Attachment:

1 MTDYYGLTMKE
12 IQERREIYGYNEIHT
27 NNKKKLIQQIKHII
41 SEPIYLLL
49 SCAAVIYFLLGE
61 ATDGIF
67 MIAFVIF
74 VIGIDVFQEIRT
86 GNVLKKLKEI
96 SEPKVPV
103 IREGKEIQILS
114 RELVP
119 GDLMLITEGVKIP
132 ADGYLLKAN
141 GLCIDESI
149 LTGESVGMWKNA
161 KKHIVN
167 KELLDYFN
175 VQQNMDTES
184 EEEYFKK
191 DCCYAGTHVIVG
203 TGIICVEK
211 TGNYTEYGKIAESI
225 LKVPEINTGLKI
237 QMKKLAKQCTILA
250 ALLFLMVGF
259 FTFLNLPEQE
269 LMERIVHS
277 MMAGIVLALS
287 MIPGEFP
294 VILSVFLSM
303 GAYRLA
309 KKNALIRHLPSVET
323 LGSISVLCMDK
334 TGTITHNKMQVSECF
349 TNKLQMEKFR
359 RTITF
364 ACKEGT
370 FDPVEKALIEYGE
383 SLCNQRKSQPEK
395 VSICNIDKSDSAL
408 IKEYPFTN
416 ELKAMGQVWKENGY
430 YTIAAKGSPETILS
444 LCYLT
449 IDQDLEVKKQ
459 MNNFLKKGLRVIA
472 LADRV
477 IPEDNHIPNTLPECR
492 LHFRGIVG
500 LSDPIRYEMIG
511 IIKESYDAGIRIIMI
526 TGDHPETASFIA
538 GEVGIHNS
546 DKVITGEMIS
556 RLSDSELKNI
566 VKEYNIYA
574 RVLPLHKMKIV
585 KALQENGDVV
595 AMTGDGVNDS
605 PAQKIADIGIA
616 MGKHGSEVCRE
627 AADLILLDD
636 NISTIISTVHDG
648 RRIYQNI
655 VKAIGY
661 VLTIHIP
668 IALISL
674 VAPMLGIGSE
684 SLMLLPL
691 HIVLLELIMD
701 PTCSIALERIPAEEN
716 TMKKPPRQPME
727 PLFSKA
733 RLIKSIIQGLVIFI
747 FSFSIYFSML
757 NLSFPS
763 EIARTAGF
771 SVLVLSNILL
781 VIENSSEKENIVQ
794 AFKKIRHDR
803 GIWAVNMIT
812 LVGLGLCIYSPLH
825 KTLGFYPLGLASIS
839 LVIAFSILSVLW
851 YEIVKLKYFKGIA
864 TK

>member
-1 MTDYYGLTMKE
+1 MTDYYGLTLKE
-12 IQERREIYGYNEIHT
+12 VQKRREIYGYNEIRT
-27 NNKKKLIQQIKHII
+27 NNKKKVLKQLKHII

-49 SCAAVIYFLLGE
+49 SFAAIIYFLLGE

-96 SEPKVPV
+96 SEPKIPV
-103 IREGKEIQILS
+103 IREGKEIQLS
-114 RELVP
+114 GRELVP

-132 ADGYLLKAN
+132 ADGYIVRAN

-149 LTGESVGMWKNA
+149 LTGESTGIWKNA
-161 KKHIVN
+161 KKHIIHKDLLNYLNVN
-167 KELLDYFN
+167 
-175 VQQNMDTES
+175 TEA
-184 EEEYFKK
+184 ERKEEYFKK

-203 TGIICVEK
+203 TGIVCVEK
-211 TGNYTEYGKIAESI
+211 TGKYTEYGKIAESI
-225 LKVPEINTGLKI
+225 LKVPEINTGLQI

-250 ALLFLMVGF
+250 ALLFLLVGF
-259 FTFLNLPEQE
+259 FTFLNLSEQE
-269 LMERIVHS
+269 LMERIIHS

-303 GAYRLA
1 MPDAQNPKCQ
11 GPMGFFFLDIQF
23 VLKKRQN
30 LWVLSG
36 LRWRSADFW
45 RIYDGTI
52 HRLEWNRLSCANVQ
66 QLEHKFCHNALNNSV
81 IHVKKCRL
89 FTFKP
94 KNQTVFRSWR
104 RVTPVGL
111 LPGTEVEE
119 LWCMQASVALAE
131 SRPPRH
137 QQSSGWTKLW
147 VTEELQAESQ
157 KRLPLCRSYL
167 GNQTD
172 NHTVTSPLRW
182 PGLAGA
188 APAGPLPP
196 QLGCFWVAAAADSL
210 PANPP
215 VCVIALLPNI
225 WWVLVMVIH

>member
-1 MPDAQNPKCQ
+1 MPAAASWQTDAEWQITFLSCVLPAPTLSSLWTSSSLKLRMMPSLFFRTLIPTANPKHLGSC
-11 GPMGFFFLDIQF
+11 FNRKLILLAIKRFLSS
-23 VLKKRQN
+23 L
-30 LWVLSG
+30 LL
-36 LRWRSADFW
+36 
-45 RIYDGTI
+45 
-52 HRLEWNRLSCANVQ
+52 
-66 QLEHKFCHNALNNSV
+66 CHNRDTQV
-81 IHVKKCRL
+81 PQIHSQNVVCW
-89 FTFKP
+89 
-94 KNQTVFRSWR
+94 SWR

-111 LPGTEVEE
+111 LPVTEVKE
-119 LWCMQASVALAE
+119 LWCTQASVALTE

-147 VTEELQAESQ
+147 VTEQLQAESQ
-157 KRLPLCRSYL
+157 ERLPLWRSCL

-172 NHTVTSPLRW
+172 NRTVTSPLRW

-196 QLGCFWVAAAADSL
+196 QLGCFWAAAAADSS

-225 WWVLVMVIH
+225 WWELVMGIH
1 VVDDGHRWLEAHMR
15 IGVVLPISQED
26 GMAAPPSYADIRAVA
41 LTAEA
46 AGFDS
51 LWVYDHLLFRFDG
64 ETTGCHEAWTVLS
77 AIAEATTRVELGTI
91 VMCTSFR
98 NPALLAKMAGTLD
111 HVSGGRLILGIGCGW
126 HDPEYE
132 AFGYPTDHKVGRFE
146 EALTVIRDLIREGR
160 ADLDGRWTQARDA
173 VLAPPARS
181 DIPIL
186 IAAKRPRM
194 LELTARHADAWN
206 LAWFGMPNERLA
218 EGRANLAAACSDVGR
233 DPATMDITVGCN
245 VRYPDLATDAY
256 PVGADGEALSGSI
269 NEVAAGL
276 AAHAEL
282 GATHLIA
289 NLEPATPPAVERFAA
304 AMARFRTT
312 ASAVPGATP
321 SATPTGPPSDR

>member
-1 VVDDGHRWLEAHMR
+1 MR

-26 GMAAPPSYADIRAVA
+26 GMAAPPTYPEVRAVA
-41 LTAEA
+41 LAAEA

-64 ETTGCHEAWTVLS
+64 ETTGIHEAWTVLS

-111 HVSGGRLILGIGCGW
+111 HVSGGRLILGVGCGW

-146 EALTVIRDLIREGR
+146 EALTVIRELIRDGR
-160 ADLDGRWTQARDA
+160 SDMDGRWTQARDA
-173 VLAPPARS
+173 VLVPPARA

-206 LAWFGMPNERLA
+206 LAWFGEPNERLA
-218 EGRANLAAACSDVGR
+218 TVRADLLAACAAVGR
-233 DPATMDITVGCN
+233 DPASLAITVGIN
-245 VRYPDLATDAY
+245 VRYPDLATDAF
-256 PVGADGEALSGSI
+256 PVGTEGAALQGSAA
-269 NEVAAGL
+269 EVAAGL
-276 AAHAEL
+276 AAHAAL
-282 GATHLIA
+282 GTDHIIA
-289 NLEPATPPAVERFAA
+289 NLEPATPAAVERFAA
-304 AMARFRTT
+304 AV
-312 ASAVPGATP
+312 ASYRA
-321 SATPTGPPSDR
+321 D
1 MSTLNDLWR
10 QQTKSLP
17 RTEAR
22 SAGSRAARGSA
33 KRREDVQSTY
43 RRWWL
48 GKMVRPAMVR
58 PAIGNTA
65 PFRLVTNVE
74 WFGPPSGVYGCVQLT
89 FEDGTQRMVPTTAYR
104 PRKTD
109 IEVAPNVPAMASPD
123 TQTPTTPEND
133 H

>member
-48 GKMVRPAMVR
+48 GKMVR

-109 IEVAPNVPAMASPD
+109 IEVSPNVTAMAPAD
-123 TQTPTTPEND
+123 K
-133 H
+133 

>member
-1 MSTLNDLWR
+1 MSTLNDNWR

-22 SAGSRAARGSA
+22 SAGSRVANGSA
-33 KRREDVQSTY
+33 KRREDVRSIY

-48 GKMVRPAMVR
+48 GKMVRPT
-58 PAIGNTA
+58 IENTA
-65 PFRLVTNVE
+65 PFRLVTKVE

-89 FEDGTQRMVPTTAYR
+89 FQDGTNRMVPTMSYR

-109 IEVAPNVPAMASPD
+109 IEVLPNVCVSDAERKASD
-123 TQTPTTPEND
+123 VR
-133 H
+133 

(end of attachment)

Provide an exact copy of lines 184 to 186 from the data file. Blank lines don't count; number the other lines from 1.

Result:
+157 ERLPLWRSCL

-172 NHTVTSPLRW
+172 NRTVTSPLRW